Boris Johnson is not for turning. As the UK prime minister made clear on Monday evening, he has no intention of asking the EU for a Brexit extension. So even if no deal is agreed, he will take the UK out of the EU without one.
Whether he is able to or not will depend to a large extent on what parliament does. But even if Mr Johnson succeeds and the UK leaves the EU without a deal on October 31, this will not mark the end of the Brexit process.
Far from it.
Eventually, the two sides will need to start talking again. And at this point we may come to miss the much-maligned Article 50 divorce process. If the UK leaves without a deal, it will, eventually, have to negotiate the nature of its future relationship with the EU.
No major trading nation trades solely on World Trade Organization terms, and it makes little economic sense for the UK to do so with its nearest and largest trading partner. It is when these talks start that we may begin to get a little nostalgic for Article 50. What that benighted text does is create a fast track towards an agreement.
Granted, the EU has interpreted agreement to mean a divorce deal rather than a trade deal regulating future relations. Nonetheless, compared to the procedures in place to negotiate agreements with non-member states, Article 50 is a cake walk.
It allows the member states to agree by a qualified majority vote in the Council of Ministers to sign up to an agreement, after obtaining the consent of the European parliament.
Without this procedure, things get significantly messier. Though exactly how messy depends on what the UK and the EU decide to talk about. If, for instance, the EU — which has a trade surplus with the UK in goods — agrees to a trade deal just on goods, this could be done under Article 207 of the Treaty of the Functioning of the EU (the basis of EU law). It would require qualified majority voting in the Council of Ministers and would not need to be ratified by the member states.
This, however, is unlikely. There is no indication that the UK knows what sort of future relationship it wants with the EU. A simple deal on tariffs? Or something closer to a customs union? As long as the UK cannot answer that question, it is hard to see the council providing a mandate for its negotiators.
It would be in the UK’s interests to have a much broader relationship with the EU involving not only services (where the UK has a surplus with the bloc) but also security, both internal and external. But these are not issues that can be dealt with under Article 207. There is a more significant problem.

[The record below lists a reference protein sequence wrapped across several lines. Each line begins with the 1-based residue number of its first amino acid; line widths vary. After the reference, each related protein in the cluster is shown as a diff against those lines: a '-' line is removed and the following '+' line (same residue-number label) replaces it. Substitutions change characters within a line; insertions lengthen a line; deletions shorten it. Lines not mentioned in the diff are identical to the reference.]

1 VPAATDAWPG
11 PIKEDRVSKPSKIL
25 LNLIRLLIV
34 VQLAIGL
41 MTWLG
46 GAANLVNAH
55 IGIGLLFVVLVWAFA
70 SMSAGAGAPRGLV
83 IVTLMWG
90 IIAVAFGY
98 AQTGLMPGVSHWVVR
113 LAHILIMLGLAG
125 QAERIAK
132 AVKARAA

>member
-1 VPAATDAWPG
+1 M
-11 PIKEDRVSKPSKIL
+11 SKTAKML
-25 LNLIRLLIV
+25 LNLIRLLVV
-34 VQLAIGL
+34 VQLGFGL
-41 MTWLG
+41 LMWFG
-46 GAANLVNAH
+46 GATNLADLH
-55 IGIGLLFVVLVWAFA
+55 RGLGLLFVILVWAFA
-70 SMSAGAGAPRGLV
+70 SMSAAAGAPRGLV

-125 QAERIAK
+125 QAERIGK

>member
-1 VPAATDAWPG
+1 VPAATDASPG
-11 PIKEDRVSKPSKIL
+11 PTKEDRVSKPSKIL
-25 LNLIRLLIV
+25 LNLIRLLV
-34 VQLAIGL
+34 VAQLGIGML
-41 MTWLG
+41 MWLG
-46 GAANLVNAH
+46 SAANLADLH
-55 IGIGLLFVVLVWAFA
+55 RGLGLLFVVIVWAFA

The EU has made it clear that it will not discuss a future relationship with the UK until the issues covered in the withdrawal agreement — citizens’ rights, the £39bn Brexit divorce bill, and the Northern Ireland border — are resolved to its satisfaction.
Any future agreement, not least one that resolves the withdrawal issues would, to use the jargon, be a “mixed” agreement. This means that the EU27 states must agree the text unanimously and any agreement must be ratified not just by the European parliament, but by the national and regional parliaments in the 27 member states (there are six in Belgium alone). As we saw with the EU’s trade deal with Canada, it only takes the parliament of Wallonia, say, to block a deal.
All of this points to protracted negotiations and maybe no deal at all. One of great virtues of the Article 50 process is the way it insulates potentially inflammatory issues from politics in the member states. It offers cover for member states in the council by allowing them to negotiate and agree in seclusion. A negotiation involving national parliaments will be very different.
History suggests that these kinds of negotiations are difficult and time consuming. When Switzerland decided not to join the European Economic Area, it began a lengthy process of negotiations leading to the signing of seven bilateral agreements in 1999. Twenty years later more than 100 agreements and negotiations are ongoing and fractious. But the Swiss case looks relatively easy compared to what awaits the UK.
Negotiations will take place in the shadow of a no-deal exit that is likely to cause significant economic fallout in a number of member states. And the list of issues to be resolved will be much wider than those covered in the Swiss agreements. Anyone who thinks October 31 marks the end of the Brexit process is sadly mistaken.
By Professor Catherine Barnard, senior fellow at the UK in a Changing Europe, and Professor Anand Menon, director of the UK in a Changing Europe. This piece originally featured in the FT.